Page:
5G And Edge Computing: Opportunities And Doubts
5G and edge computing – The first is no longer a name: it is spreading among technicians, professionals, and our daily lives. How many of us have received notification from our providers that our smartphone is not suitable for surfing the latest generation networks, which are, in fact, the 5G ones, perhaps with the relative offer of a more performing device? Less well-known but equally useful, indeed, now indispensable, is edge computing.
A small explanation, just for “dummies”: edge computing moves data processing from the cloud to the edge, i.e., to the edge, close to the end user. In practice, it is no longer necessary to use all the bandwidth of a network to send data, often very heavy, to the cloud. With an English pun that gets lost in Italian, the experts say that we are practically moving from data centers to data centers …
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This technology allows a significant reduction in data traffic and the phenomenon that we have come to know also for psychology after the pandemic, which is called resilience: if the connection is interrupted, in fact, edge computing manages to cope without losing all the data. This means controlling everything and making the most appropriate decisions without waiting for answers that rain… from the “clouds.” Without this model, the main applications of the Internet of Things would be impossible, precisely because of its ability to process the so-called “big data” locally and send a kind of “summary” to the cloud. But it is also essential to give connected devices real-time responses – a prerogative that is indispensable precisely for 5G.
From 4G to 5G
As 4G hit the market, its main strengths seemed to be its increased bandwidth and speed. Still, its use has mainly been viewed from applications such as video streaming. 5G is a completely different technology and network, built on virtual rather than physical infrastructure. Thanks to its software-defined core, and its use of shorter frequencies between 30 GHz and 300 GHz, 5G changes the way mobile services are delivered: it can deliver up to 10 gigabytes per second of speed, it can connect one million devices per square kilometer and offers a one-millisecond latency rate, a remarkable figure when compared to 4 G’s average of 40-60 milliseconds.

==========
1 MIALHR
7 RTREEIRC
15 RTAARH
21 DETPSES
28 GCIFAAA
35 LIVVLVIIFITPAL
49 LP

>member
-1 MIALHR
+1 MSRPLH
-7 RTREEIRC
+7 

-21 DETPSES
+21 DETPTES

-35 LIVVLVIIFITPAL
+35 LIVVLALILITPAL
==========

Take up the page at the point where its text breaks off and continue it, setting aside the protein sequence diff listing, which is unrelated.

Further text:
5G and security
There are so many market segments where 5G and edge computing can be used with excellent results and benefits for the user. Let’s start right with our “backyard” safety. It is intuitive to limit ourselves to just one example among the many that could be done that an IP camera that works as an edge server, instead of sending data back and forth to the cloud, can directly perform the processing and, if detected, any anomaly, the alarm that starts is really immediate. Only those data that are too complex for the single-edge device to process will go to the cloud, which certainly has more processing power.
Another fundamental sector is the industrial IoT. The so-called “intelligent production” consists of the use of devices that, in order to be truly “smart,” cannot afford downtime. The prediction of when the machines are about to fail depends precisely on the processing of the sensor data, which must have an extremely fast connection channel. Only a technology like 5G can provide speed, scalability, and ultra-low latency. The future factory will be flexible, wireless, and constantly monitored. Furthermore, as required in the IoT industry, it can manage a large amount of data.